The project involved the inspection of 21km of track on the ML2 and ML3 lines using a special-purpose vehicle equipped with Alstom’s TrackTracer track inspection technology, which was carried out over the summer. The lines connect the western suburbs with suburban rail and metro links nearer the city centre.

The vehicle is capable of up to 4000 measurements per kilometre with a resolution of 0.02mm, at an average speed of 20km/h, and is equipped with four optical units, a camera, lasers and an inertial navigation system. The vehicle can also measure a range of parameters including rail width, levelling, track twist radius, alignment, banking and warping.

TrackTracer is a condition monitoring system produced by Alstom which employs predictive maintenance to monitor the condition of track. The system is designed to aid in the identification and repair of track anomalies which could cause derailment.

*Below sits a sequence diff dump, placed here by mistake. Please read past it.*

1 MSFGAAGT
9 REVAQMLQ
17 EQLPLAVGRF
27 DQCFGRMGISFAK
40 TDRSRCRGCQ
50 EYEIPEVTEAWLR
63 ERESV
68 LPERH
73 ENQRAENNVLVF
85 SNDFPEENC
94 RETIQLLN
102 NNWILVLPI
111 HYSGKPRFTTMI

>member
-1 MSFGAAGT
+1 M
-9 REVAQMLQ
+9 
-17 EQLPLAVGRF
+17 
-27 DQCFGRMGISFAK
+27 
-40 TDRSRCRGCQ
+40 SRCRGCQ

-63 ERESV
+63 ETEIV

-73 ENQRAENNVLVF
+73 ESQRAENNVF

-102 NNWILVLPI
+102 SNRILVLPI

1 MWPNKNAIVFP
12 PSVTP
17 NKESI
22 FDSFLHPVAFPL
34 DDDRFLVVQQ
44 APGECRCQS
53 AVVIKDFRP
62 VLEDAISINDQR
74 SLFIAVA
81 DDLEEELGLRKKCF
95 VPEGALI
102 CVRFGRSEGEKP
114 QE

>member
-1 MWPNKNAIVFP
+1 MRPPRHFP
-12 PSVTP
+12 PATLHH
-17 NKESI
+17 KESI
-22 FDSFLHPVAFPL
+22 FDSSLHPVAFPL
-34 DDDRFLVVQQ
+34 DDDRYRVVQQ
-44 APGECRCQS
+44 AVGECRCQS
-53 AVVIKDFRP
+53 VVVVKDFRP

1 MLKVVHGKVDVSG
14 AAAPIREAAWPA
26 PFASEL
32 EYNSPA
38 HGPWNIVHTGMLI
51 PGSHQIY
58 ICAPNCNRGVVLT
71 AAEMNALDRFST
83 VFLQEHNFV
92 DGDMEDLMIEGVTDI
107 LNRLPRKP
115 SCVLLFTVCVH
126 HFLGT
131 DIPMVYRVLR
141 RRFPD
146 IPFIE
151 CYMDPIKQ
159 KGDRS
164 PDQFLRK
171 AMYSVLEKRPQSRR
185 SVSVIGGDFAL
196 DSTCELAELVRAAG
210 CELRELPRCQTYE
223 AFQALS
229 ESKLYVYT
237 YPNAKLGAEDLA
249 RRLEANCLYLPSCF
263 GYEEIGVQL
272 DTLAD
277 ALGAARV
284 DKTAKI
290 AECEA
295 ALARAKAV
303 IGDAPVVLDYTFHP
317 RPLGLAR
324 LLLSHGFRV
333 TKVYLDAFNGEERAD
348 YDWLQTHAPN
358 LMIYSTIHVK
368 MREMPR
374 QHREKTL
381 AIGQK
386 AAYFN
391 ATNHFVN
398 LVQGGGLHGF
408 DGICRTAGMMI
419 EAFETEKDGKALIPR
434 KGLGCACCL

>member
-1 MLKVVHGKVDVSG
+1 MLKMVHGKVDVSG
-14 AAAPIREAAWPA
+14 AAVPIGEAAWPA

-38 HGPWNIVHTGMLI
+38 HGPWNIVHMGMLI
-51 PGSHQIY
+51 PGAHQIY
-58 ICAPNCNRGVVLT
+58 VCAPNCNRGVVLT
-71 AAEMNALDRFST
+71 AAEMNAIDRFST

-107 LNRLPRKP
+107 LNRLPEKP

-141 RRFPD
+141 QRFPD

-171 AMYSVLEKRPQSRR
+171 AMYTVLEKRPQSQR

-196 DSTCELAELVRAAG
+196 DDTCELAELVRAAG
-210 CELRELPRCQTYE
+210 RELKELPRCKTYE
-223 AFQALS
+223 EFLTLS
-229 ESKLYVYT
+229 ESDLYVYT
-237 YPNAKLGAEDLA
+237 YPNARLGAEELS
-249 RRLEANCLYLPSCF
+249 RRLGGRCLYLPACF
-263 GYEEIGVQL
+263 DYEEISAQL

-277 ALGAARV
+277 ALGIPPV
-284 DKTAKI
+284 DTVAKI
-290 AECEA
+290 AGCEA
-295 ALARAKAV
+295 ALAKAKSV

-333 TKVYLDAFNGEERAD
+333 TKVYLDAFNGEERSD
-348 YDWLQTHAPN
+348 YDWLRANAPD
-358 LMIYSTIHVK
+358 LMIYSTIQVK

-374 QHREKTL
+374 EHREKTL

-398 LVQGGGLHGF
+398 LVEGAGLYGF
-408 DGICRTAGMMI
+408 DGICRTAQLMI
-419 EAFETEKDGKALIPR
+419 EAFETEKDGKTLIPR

The data collected can then be accessed via Alstom’ HealthHub digital platform, which also incorporates other predictive maintenance tools including TrainScanner and CatenaryTracer.

The technology is intended to replace manual inspections, which are more conventional but slower, less reliable and more costly.

The project is the first commercial effort of its kind in Spain, and follows tests previously carried out in 2019 in collaboration with Barcelona Metro (TMB), as well as research and development projects carried out in cooperation with national infrastructure manager Adif.

Alstom was previously awarded a 15-year contract by Australia’s Metro Trains Sydney (MTS) to supply HealthHub predictive maintenance services for rolling stock and signalling on the 36km Sydney Metro Northwest Line, which opened in May 2019. An extension is planned for completion in 2024.